I’ve been thinking a lot about the benefits and drawbacks of being a consumer vs a producer after reading a very thought-provoking article from Tynan called Be a Producer.
For many years I was almost in a constant state of inspiration. I had an insatiable desire to create and share, mostly through music.
I’ve always been bent more towards the producer end and less of the consumer end of things anyway, but I’ve noticed it slipping more as time goes on.
How and why does this happen?
CONSUMPTION IS RESISTANCE
In times of stress, a lot of us tend to end up consuming a lot more: movies, video games, TV…anything to take our minds off of what we really want to do. This is just Resistance.
With too much consumption, we get rusty and it gets harder each day to get to back to our real work.
With too much production, we stagnate. We also need to be fed a steady stream of inspiration in order to create; this comes from learning Conscious Consumption.
In my experience, a good ratio that works for me is 80% producing to 20% consuming. This ensures that I am putting out a steady stream of work while giving myself plenty of room for inspiration from Conscious Consumption.
My new experiment for the coming next few months is to post something every day on my site. I’m looking to see what quality of work I can produce, what kind of people it attracts, and just to add significantly to my body of work.
WHY BE SO CONCERNED?
Some people who read this are going to wonder why am I so concerned with my ratios of producing vs consuming. Whether you choose to produce or consume is a conscious choice, but I’d wager that these people are probably very content being mostly consumers and only producing for other people when told to (i.e. a job). After graduating from some school, they never really developed the discipline of producing just because they want to. As Tynan said in his post, whether you produce or whether you consume is mostly a matter of preference.
QUALITY OF CONSUMPTION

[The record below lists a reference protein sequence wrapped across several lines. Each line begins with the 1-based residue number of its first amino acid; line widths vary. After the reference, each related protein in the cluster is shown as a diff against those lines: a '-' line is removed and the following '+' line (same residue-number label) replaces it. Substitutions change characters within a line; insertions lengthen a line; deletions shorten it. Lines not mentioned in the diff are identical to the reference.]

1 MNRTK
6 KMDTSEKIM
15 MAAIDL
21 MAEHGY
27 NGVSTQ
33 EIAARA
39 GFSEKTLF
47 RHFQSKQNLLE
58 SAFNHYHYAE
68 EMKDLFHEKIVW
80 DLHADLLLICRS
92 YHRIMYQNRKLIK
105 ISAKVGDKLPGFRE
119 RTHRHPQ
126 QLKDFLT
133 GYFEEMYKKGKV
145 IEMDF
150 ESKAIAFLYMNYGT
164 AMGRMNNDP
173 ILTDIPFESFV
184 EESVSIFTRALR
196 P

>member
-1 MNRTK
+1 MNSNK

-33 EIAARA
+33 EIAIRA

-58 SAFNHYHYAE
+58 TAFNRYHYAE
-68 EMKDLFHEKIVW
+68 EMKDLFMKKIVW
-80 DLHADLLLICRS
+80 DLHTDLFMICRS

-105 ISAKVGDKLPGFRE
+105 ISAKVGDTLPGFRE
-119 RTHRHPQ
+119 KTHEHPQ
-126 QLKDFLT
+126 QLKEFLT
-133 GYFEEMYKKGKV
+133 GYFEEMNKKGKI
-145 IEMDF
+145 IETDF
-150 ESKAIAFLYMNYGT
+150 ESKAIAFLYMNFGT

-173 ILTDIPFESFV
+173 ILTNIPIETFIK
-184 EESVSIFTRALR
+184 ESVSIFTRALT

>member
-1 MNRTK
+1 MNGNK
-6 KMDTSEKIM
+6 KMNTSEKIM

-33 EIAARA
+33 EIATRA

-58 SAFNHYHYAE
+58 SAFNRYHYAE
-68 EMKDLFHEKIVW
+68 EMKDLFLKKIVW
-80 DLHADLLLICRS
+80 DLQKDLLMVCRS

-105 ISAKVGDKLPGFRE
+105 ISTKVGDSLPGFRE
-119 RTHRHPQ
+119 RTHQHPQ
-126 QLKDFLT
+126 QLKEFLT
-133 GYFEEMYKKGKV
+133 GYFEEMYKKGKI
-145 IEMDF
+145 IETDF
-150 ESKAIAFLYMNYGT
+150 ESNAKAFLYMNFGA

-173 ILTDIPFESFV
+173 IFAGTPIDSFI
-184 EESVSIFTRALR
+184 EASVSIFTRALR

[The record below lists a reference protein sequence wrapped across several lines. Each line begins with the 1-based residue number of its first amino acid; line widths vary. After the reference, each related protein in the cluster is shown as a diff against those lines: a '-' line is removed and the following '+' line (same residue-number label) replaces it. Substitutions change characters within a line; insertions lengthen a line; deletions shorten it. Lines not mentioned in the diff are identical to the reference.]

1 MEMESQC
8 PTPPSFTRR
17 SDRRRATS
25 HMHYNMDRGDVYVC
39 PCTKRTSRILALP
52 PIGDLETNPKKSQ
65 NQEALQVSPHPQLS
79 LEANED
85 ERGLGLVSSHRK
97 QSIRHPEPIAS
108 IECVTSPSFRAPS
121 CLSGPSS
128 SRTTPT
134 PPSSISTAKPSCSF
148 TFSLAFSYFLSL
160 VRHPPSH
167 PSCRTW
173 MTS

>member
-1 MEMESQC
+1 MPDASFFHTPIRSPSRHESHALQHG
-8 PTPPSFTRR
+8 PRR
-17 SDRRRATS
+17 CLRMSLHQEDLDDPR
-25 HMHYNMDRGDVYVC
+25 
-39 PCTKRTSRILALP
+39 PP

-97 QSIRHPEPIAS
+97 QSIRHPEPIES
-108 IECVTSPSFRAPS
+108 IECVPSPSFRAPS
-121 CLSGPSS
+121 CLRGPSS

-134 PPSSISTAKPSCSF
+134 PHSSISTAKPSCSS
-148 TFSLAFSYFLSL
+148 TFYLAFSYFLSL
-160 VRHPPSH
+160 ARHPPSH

From past experience, I’ve discovered that I can ramp up my production with very little consumption. For instance, from being inspired by a particular piece of art I can ride a large wave of quality production for quite a long time. An example is when I first heard “Mustaches Wild” from KARP, particularly the first song ‘Dueling Banshees‘ in ’94. Not only did it completely changed the way I thought about and interacted with music, it was the impetus for basically my next three bands before the effect wore off.
Now that is quality consumption.
PRODUCING FORCES YOU TO INTERACT WITH OTHERS
As a solid bonus, producing helps you grow as a person by forcing you to interact with others. Consumption is safe, and often lonely. Spend a few bucks, get a blip of enjoyment and no one but you has to know. You can be in a black hole and consume till the end of time, but with production there is no follow through unless you publish (share) your work in some way.
I can’t even count the amount of people Heidi and I met and the things we learned when we randomly started a health food blog that ran from 2006-2010. We made a business out of it, met so many amazing people, changed our lives and taught ourselves how to write for an audience. Now there are hundreds and possibly thousands of people out there that know my work but I don’t know who they are.
That’s a weird feeling if you’ve never had it.
In the end, producing is not only way more fulfilling than consuming, but it gives you a body of work that continues to grow as you grow, leaving you a legacy and giving you something you can exchange for money to make a career out of for life.
Of course, I could’ve spent all that time just reading blogs instead of creating one…and gotten close to nothing out of it. But I digress…
Heidi has written an awesome piece on fighting for your right to Produce. It certainly was a kick in my ass and got me to write this post tonight even though it’s 3 AM, and even though I’m tired from writing music for the last 2 hours and I have to get up early to take someone to an appointment. Now that’s a love for producing.